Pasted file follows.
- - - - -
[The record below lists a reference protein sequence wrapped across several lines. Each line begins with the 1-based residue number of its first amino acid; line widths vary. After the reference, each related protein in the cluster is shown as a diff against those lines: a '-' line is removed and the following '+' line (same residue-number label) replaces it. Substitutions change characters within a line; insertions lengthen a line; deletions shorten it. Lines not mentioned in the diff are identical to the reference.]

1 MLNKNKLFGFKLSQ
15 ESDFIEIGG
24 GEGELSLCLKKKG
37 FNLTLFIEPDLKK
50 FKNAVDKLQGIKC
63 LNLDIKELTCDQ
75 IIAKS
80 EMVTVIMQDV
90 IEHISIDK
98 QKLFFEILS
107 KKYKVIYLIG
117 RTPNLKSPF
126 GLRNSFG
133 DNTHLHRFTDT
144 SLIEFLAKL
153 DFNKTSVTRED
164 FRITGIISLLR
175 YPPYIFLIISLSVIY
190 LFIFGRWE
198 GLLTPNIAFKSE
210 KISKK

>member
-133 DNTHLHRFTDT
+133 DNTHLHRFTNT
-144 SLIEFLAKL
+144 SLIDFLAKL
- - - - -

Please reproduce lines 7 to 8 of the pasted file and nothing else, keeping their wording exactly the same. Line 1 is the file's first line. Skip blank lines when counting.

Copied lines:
63 LNLDIKELTCDQ
75 IIAKS